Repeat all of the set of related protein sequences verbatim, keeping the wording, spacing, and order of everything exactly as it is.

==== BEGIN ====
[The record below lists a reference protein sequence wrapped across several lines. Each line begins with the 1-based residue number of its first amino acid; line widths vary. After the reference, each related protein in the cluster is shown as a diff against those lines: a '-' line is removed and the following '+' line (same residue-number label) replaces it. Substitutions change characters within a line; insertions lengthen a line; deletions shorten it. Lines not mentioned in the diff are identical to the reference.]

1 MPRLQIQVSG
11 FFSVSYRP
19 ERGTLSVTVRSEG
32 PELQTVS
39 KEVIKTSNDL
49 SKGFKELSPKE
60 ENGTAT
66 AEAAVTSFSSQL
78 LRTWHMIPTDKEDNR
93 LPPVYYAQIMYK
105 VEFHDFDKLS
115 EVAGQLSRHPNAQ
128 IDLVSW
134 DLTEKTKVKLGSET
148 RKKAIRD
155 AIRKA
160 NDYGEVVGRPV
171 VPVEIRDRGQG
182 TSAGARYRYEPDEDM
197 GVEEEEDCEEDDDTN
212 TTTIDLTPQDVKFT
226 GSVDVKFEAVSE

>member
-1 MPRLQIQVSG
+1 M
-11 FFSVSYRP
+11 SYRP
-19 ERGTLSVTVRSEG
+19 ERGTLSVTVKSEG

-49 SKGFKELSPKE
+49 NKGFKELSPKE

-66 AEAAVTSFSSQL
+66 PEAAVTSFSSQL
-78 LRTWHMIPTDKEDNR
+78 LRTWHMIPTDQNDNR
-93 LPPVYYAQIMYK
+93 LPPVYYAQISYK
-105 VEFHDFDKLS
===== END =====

[The record below lists a reference protein sequence wrapped across several lines. Each line begins with the 1-based residue number of its first amino acid; line widths vary. After the reference, each related protein in the cluster is shown as a diff against those lines: a '-' line is removed and the following '+' line (same residue-number label) replaces it. Substitutions change characters within a line; insertions lengthen a line; deletions shorten it. Lines not mentioned in the diff are identical to the reference.]

1 MPRLQIQVSG
11 FFSVSYRP
19 ERGTLSVTVRSEG
32 PELQTVS
39 KEVIKTSNDL
49 SKGFKELSPKE
60 ENGTAT
66 AEAAVTSFSSQL
78 LRTWHMIPTDKEDNR
93 LPPVYYAQIMYK
105 VEFHDFDKLS
115 EVAGQLSRHPNAQ
128 IDLVSW
134 DLTEKTKVKLGSET
148 RKKAIRD
155 AIRKA
160 NDYGEVVGRPV
171 VPVEIRDRGQG
182 TSAGARYRYEPDEDM
197 GVEEEEDCEEDDDTN
212 TTTIDLTPQDVKFT
226 GSVDVKFEAVSE

>member
-1 MPRLQIQVSG
+1 M
-11 FFSVSYRP
+11 SYRP
-19 ERGTLSVTVRSEG
+19 ERGTLSVTVKSEG

-49 SKGFKELSPKE
+49 NKGFKELSPKE

-66 AEAAVTSFSSQL
+66 PEAAVTSFSSQL
-78 LRTWHMIPTDKEDNR
+78 LRTWHMIPTDQNDNR
-93 LPPVYYAQIMYK
+93 LPPVYYAQISYK
-105 VEFHDFDKLS